When we think of our children on the autism spectrum, a social resilient mindset is not the first thing that springs to mind. In their latest book, Robert Brooks, Ph.D., and Sam Goldstein, Ph.D., explore strategies gleamed from their clinical practice working with children diagnosed with ASD and their families. Indeed, the focus for helping children develop this social mindset is on encouraging parents and other charismatic adults to establish empathetic communication and acceptance, rather than concentrating on the child’s difficulties. As they write:
“Parents strongly influence, however, whether children with ASD will develop the characteristics and mindset associated with resilience or whether they will be burdened by low self-worth, self-doubt, and a diminished sense of hope.” (p.29)
The authors recognize the challenge of being an empathetic parent to a child “whose perceptions and behaviors are often strikingly different from our own.” (p.32). Thus the authors provide real-life examples of how they’ve guided other families through the process, and helped them overcome the challenges they faced along the way. Once parents have faced the challenge of relating to their children in a way that doesn’t cause the child to shut down, they are then given strategies to encourage children to solve the problems they are facing.
One of the strategies the authors promote I found particularly appealing- the notion of using ‘bubble-talk’ to encourage a child to learn the difference between thoughts which may be vocalized, and those which are distressing or off-putting to others. This technique was used with great success with a number of individuals to help develop more appropriate social interactions. Though we haven’t personally encountered this problem yet, I know it is only a matter of time, and I will definitely be using this technique with both Pudding and Cubby.
A central tenet Raising Resilient Children with Autism Spectrum Disorders is the role of parents in nurturing “Islands of Competence” in their children. Many of us have noticed the way our children light up when they can demonstrate their talents. It just feels right to build on these skills, rather than constantly trying to remediate challenges. The authors describe promoting the special interests, or unique skills and experience that the individual has and using those as a basis for developing esteem and self-worth. For many children featured in the book, this was about taking an area of perseveration and allowing this knowledge to be showcased as a talent to be enjoyed by others, and a way of relating to peers. Of particular poignance was the way the therapists encouraged a ten-year-old boy with Asperger’s to write a book describing how he dealt with his mother’s death, which was subsequently displayed in the school library.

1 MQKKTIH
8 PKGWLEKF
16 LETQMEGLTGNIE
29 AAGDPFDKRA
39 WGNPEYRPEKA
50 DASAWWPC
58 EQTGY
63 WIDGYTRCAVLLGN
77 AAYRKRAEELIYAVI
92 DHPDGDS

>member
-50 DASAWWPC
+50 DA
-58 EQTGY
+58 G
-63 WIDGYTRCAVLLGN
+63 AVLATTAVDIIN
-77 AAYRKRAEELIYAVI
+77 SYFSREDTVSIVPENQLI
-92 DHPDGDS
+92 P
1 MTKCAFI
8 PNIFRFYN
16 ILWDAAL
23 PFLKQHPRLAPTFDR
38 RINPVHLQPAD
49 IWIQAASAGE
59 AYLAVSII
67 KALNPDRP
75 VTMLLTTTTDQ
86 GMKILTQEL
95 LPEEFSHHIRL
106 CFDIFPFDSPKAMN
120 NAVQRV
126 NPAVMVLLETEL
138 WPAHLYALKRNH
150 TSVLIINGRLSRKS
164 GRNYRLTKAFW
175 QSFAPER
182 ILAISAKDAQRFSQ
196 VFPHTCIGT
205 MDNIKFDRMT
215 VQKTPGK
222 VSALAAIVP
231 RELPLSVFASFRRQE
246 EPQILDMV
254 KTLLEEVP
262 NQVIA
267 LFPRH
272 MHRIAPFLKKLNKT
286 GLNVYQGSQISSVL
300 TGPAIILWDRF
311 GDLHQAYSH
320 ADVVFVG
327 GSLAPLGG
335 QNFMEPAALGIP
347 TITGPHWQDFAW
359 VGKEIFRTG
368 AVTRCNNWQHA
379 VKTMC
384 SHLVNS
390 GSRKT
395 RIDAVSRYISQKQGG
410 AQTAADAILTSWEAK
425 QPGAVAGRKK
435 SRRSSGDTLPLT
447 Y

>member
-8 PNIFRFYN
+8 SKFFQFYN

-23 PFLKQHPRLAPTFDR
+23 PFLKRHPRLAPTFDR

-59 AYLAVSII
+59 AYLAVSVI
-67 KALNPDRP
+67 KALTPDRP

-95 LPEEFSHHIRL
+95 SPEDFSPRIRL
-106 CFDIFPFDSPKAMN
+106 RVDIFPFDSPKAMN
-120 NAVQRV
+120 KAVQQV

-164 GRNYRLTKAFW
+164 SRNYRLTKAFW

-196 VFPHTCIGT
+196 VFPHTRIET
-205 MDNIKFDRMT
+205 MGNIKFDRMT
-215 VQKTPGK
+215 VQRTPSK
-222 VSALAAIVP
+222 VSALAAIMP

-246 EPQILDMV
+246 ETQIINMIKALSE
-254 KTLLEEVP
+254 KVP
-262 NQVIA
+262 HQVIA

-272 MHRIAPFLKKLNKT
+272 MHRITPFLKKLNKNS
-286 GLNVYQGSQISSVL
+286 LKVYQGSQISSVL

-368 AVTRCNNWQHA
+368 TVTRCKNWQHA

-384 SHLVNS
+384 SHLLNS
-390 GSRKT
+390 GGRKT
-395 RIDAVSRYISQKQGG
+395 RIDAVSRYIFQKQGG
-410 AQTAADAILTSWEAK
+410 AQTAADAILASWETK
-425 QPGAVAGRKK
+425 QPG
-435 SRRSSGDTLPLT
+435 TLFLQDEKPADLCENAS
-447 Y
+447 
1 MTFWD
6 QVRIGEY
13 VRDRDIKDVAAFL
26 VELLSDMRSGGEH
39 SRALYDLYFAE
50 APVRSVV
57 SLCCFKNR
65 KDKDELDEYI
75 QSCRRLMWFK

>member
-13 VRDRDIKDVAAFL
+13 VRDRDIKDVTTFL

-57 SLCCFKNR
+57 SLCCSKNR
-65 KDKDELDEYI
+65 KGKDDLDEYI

As many of us are aware, our children are all different, and what works for one may have opposite effect on another. Brooks and Goldstein advocate that we “consider potential roadblocks in advance…knowing that if one approach does no work, there are others that might, provides families with a very precious commodity: hope.” (pp.171-2). Indeed, just because a strategy is not successful in our first attempt, it does not mean that it won’t work later. Rather than seeing the problem of our child’s behavior, or indeed- in our parenting- we should look at the ways we can address particular skills.
This book will be of particular use to parents whose relationship with their child could use some expert guidance to get it back on track, especially those who frequently find their well-intentioned efforts to help their children fix their problems and social deficits are rebuffed or have disastrous consequences. A guide to supporting and promoting a child’s strengths and talents to allow them to champion adversity and develop the social resilience so essential for a positive outcome in adulthood.
“Children with ASD are capable of finding happiness, success, attachment, and comfort in adult life…this book will be of help to parents and other caregivers of children on the autism spectrum to attain this happiness and resilience.” (pp. 248-9)
Raising Resilient Children with Autism SPectrum Disorders is by Robert Brooks, Ph.D., and Sam Goldstein, Ph.D. and is published by McGraw-Hill. It is available now at Amazon and other leading book stores.